The metaverse is reshaping many aspects of society, including how sovereign states think about and manage citizenship. In fact, the whole concept of sovereignty is now coming into question as the virtual frontier expands.
The metaverse and extended reality have brought a new level of digital fluidity into our lives. A digital realm in which augmented reality and virtual reality converge, the metaverse has opened the door to virtual meetings, concerts, gaming, education, art, offices, fitness, healthcare, and almost anything else you can imagine. You can now shop for clothes, tour exotic locations, or host a conference in the virtual world. It is estimated the metaverse could be worth up to USD 5 trillion by 2030.
As its reach grows and more possibilities emerge, the metaverse is also capturing the imagination of several nation states, which are exploring how they can use it to grow their political capital and sovereign equity. One way they are doing so is by offering virtual citizenship. Barbados blazed the trail in this respect, becoming the first nation state to launch a virtual diplomatic embassy in Decentraland, an online world powered by blockchain. Other nations are also now exploring metaverse-based citizenship initiatives.
How does this work? A digital citizen (or e-citizen) is granted some form of virtual or digital identity and legal recognition, but only within virtual or digital worlds. Just as in the real world, e-citizenship comes with certain rights, privileges, and responsibilities. These might include the ability to participate in virtual economies, trade virtual assets, engage with virtual businesses, or vote in the digital world.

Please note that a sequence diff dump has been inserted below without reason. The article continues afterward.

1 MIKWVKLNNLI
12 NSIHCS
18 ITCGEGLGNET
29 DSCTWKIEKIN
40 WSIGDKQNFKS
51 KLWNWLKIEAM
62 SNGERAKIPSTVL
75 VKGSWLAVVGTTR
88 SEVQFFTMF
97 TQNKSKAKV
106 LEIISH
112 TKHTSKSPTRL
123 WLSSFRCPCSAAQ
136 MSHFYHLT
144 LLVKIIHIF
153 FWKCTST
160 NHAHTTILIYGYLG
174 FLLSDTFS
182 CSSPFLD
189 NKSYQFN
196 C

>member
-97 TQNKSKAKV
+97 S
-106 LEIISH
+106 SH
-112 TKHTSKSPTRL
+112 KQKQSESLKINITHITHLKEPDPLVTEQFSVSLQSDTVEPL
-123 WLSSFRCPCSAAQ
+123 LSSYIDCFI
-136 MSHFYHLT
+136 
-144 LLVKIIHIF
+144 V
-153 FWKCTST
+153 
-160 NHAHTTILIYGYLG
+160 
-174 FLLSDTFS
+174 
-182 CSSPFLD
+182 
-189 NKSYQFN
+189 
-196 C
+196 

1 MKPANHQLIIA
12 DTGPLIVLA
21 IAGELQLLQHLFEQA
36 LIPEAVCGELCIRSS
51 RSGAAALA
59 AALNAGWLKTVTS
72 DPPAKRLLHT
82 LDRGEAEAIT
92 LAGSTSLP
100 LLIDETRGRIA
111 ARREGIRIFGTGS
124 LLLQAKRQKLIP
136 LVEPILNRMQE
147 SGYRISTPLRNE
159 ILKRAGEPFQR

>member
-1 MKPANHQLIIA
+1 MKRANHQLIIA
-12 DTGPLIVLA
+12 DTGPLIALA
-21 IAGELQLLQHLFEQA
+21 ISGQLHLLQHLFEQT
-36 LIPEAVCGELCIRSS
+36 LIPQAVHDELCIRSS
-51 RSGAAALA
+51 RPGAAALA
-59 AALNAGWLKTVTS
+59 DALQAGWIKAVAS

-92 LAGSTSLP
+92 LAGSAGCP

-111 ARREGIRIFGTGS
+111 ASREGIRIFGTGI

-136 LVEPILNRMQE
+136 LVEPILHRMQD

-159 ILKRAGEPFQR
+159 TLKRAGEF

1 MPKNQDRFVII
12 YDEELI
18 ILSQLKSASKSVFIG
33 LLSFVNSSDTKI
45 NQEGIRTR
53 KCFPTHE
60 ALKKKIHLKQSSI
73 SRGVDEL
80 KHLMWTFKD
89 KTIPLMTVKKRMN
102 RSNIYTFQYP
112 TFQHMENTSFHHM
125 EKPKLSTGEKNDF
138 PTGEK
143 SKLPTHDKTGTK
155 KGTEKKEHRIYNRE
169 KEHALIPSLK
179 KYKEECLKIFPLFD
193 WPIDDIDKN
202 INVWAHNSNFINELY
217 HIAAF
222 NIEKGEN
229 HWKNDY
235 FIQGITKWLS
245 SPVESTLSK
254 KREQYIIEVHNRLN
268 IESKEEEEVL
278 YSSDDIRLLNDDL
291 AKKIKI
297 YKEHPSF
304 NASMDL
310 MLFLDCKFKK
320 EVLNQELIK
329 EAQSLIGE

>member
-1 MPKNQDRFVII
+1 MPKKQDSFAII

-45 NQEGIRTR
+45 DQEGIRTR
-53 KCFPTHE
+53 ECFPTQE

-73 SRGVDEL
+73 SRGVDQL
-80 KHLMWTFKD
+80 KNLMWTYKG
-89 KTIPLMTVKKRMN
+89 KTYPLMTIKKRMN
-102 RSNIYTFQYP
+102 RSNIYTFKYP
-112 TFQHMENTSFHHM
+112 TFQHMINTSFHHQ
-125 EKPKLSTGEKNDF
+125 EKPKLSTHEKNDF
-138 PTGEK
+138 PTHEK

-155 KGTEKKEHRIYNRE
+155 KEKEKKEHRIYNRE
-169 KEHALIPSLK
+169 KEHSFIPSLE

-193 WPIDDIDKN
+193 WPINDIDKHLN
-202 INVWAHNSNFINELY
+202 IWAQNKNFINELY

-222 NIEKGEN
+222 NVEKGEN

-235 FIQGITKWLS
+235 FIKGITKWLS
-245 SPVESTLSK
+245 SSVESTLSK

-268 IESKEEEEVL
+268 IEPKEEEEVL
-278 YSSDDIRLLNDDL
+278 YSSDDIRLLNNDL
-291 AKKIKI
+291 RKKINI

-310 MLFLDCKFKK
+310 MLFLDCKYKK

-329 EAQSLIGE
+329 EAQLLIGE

In its ‘Digital Citizenship in 2040’ report, KPMG predicts that in the future, digital citizenship could even replace passports and residence cards for the physical world. Virtual nations or cyber communities may gain power, influence, and capital such that they rival real-world nation states. By 2040, it suggests there could be at least 11 virtual nations, each with around 200 million e-citizens and a GDP of above USD 100 billion.
But who are the e-citizens and what is in it for them? They have been dubbed ‘the Metazens’, and include individuals who have already enthusiastically moved many aspects of their lives online. They are willing to pay to carry out activities in the metaverse that they can already do in the real world for free. In exchange, they are confident that the metaverse will open up new economic opportunities for them in the realms of cryptocurrencies, virtual real estate, and non-fungible tokens (NFTs).
As well as providing them with access to new online realms, becoming a virtual citizen could also give many a redefined sense of identity and belonging. “People would be drawn to virtual nations that create great wealth and provide welfare to their citizens in the form of employment, education, and benefits,” according to KPMG report author Vikram Ramankuttyi.
There would be benefits for states themselves as well. Investment migration (a form of legal migration through which high-net-worth individuals can gain residence and citizenship rights in exchange for investing in the host country) facilitates connections in a globalized economy. It also provides nation states with new possibilities through which to raise much-needed capital, such as by offering digital citizenships. What is more, it could also diversify the type of capital they can attract. The metaverse is built on blockchain, so why couldn’t digital assets, cryptocurrencies, and NFTs become accepted forms of investment?